“I try to live simply, but it’s not a virtue, it’s my pleasure not to have too many things. Because if you have a lot of things, you have to take care of it and I do not like that… Living simply is a great luxury.” Leonard Cohen

Do you feel that it is a luxury to live in your own way, detached from material things?

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I am not detached from material worries, nobody can be. I have a family to support, I have friends, I have keyboards that are expensive, I have to pay the rental of my car. I am not at all detached from material things. They do not obsess me. I try to live simply, but it’s not a virtue, it’s my pleasure not to have too many things. Because if you have a lot of things, you have to take care of it and I do not like that. So I like to have as little as possible, I already have too many things here. Living simply is a great luxury.  It’s true it takes a lot of money for that. You know, my last album sold well, but the previous ones were not selling, I always had to fight, always had financial concerns. But I had a very privileged life, I was very lucky, I do not deny it. I was able to do my job and get paid for it. It is a great luxury. I can not complain about being able to lead the life that is mine. I see that there are people who work so hard, people who work in mines in Bolivia and are not as well paid as me. I work as many hours as they do but I am much better paid. In our society, people are not encouraged to work so hard. I would really rather not work that way.quotedown2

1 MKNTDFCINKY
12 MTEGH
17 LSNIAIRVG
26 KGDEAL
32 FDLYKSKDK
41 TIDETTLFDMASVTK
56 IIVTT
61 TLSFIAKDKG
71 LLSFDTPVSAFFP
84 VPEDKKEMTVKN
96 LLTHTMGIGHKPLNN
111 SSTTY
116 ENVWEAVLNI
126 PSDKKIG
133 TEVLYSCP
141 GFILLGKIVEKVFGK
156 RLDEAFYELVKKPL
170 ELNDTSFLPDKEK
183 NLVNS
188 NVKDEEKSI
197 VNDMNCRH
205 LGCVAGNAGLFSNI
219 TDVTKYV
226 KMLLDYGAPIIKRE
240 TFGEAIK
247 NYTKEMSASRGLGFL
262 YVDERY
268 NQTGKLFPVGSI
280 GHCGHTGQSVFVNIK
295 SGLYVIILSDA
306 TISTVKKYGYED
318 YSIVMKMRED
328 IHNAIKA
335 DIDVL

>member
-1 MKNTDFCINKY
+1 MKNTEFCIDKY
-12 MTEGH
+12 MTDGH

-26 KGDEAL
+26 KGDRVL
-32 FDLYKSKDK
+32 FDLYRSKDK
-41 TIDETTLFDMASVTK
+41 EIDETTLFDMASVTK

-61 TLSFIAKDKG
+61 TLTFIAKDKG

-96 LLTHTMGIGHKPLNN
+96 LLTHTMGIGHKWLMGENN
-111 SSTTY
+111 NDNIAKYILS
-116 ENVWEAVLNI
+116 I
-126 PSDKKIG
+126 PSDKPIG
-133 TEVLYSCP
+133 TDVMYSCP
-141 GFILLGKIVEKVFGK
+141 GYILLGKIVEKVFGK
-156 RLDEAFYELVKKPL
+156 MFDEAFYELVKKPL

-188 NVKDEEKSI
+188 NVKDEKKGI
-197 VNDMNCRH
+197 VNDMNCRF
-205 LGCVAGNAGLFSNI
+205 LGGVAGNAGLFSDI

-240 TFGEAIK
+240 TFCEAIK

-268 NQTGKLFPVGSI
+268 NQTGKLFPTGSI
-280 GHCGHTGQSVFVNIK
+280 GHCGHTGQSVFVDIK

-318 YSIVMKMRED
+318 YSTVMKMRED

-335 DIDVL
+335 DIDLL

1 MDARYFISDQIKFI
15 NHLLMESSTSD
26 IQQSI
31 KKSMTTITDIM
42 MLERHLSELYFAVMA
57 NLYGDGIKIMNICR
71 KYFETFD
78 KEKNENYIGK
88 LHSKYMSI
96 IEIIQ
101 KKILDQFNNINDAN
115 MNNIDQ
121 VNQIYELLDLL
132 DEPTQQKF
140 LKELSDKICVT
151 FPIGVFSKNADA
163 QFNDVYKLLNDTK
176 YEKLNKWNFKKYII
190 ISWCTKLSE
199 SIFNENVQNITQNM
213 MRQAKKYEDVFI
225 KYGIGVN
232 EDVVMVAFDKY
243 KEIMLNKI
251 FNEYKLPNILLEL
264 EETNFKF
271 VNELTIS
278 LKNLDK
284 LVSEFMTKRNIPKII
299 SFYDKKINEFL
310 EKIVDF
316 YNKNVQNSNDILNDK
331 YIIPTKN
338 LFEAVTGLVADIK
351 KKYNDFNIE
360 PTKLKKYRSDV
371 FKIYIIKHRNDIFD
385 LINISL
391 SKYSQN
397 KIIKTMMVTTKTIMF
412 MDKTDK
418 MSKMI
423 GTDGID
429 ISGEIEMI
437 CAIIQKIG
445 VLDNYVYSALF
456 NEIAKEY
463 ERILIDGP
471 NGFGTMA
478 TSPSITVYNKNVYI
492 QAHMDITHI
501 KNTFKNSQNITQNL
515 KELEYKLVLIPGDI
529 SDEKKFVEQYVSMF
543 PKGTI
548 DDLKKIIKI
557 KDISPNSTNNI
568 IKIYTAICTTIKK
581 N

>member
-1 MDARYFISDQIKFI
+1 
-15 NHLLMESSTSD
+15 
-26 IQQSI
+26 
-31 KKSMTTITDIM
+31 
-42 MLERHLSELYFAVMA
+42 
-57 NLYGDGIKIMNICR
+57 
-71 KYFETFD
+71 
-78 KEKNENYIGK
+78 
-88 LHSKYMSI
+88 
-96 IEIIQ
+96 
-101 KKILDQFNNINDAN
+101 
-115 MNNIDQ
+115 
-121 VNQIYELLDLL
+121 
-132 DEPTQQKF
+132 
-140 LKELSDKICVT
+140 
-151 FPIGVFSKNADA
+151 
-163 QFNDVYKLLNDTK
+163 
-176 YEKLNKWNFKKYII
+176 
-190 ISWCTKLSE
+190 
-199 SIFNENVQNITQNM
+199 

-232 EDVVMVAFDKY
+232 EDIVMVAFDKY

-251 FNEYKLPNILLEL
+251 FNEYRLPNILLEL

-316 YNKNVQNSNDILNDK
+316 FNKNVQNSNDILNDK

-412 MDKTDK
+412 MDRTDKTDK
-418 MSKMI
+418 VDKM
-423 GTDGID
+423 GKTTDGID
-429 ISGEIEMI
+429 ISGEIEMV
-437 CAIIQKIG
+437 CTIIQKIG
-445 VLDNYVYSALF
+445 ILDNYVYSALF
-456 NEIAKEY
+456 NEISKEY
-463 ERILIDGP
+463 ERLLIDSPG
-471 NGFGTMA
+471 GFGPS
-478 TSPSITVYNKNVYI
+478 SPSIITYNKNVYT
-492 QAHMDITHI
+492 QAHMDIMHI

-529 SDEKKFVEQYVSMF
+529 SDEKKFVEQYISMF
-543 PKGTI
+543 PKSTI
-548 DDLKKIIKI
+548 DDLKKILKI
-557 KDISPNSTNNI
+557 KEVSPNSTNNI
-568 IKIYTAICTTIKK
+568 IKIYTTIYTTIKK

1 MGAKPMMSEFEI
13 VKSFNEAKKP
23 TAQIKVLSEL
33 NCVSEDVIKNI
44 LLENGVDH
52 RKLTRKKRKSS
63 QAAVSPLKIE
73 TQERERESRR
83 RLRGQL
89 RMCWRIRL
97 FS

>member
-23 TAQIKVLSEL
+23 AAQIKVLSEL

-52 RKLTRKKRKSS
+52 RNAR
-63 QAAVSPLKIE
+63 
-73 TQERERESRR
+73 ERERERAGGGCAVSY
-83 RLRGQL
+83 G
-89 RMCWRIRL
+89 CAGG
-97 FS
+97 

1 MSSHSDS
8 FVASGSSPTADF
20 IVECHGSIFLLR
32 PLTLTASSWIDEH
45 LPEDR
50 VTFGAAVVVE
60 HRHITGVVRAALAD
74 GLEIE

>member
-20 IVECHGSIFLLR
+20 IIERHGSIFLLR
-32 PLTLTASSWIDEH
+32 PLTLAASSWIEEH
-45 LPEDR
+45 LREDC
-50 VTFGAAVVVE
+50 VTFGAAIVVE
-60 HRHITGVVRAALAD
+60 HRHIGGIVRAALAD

Leonard Cohen

 

From Comme Un Guerrier by Christian Fevret (Les Inrocks: Aug 21, 1991). Via Google Translate.

“If a man doesn’t have a standard of excellence his work becomes meaningless” Leonard Cohen

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I think one of the things has wiped so many people out who do other kinds of work, like factory work, is that they’re not involved in the perfection, they don’t have a standard of excellence and I think if a man doesn’t have a standard of excellence his work becomes meaningless.quotedown2

Leonard Cohen

 

From The Sounds Interview 1971 by Billy Walker. Sounds: October 23, 1971. Accessed at LeonardCohenFiles. Originally posted June 12, 2013 at DrHGuy.com, a predecessor of Cohencentric